** This post will be kept up-to-date during the match with all relevant information (corrections and additions are welcome!)
Clash of the Computer Titans. Press release from Convekta.
Rybka arrives, police is up in arms.
Rybka-Zappa press conference (video). Very interesting. Source: ChessVibes
Europe-Echecs: Match Rybka-Zappa (video)
Web broadcast by Convekta. Shows evaluation of current position by Rybka. Nice design.
Games are also broadcast on the ChessPlanet server. A new version of the client has been released which adds a window in which Rybka constantly monitors the game in infinite analysis mode (also used for the WCC-2007 games). More information here:
On-line Rybka evaluations and here.
The match will consist of 10 games, with a time control 60 minutes per game plus 20 seconds per move.
Games start at 15:30 UTC/GMT. (10:30 local time in Mexico, 11:30 AM EDT (US east coast), 17:30 CEST).
When two games are played on the same day, there will be a 10-15 minute break between the games.
20th Sep – Game 1: Pre-game info (Dagh) -- Zappa - Rybka 1/2-1/2
21st Sep – Game 2: Pre-game info (Dagh) -- Rybka - Zappa 1-0
22nd Sep – Game 3: Zappa - Rybka 1-0
22nd Sep – Game 4: Rybka - Zappa 0-1
23rd Sep – Game 5: Zappa - Rybka 1-0
24th Sep – Game 6: Rybka - Zappa 1/2-1/2
25th Sep – Game 7: Zappa - Rybka 1/2-1/2
26th Sep – Game 8: Rybka - Zappa 1-0
26th Sep – Game 9: Zappa - Rybka 1/2-1/2
27th Sep – Game 10: Rybka - Zappa 1/2-1/2
Zappa wins the match with 5,5 - 4,5.
and I would like to see the 9th round game. I cannot find it anywhere on the web.
> Given many believe the odds are strongly stacked against Zappa, I'd bet that Zappa wins with 5.5-4.5.
> I've seen a couple of examples where Zappa Mexico's evals were more accurate than Rybka's and Zappa was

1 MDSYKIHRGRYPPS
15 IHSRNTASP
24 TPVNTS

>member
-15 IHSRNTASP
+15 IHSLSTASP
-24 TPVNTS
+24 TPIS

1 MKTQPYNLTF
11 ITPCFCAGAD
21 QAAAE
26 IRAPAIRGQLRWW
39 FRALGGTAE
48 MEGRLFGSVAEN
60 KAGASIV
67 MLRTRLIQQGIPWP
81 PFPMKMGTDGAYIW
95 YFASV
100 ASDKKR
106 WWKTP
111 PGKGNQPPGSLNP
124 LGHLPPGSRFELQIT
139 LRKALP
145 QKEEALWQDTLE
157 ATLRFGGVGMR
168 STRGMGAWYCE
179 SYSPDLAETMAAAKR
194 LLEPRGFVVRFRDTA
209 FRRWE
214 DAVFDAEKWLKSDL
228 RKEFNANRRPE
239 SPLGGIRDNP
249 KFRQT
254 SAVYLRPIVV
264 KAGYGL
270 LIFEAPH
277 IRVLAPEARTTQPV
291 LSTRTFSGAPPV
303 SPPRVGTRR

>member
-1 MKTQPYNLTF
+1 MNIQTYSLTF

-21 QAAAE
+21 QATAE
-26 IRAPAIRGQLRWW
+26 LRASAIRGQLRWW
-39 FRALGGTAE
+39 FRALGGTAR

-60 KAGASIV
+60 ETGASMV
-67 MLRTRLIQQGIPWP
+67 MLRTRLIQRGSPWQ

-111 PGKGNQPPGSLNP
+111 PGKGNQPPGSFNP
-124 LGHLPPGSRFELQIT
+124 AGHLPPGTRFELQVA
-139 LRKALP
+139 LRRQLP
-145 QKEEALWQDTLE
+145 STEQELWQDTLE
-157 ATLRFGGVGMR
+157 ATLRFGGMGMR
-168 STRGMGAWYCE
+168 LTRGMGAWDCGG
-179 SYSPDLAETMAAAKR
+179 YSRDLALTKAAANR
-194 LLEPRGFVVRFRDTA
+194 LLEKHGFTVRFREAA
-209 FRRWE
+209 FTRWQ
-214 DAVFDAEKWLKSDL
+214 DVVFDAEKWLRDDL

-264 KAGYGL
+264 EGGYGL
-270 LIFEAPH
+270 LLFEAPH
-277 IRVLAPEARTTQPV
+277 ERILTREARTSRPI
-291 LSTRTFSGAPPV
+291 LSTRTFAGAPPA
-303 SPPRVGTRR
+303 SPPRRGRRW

> able to win. I've conducted no long tests, but those examples were enough to convince me that Zappa can
> defeat Rybka if the game strays into those kind of positions.
> Given the quality of Rybka's book, it will be unlikely, but I would still rather put my money on Zappa with
> better returns if the unlikely happens
So I think i will buy zappa program and wont rybka????
Do you know when Rybka 3 is coming out?
That wasn't just Rybka playing at Mexico but the pride of the strongest.
Il a déjà été expliqué x fois que le mode de calcul des nodes par Rybka est "différent" de celui des autres programmes (dans le code, il y a quelquepart une division par 14, ou une bidouille de ce genre...). Les nodes ou les nps ne sont donc pas comparables.
En plus du fait que de toute façon, on ne peut rien conclure de la force d'un programme par son nps.
> then I'd expect something near 1000 kn/s of the hardware used in Mexico.
On Playchess my modest C2D (250-300 kN/s) has been playing against other Rybka 2.3.2a's which displayed up to 600 kn/s. I assume that most of those were highly o/c'd Quads. Your estimation of near 1000 is probably right.
I did not mean the number of nodes / sec. that is not interesting indeed , but the comparison of this number under single processor & mp. for each engine... If this match was like running Zappa on a twice faster hardware, the result is quite logical...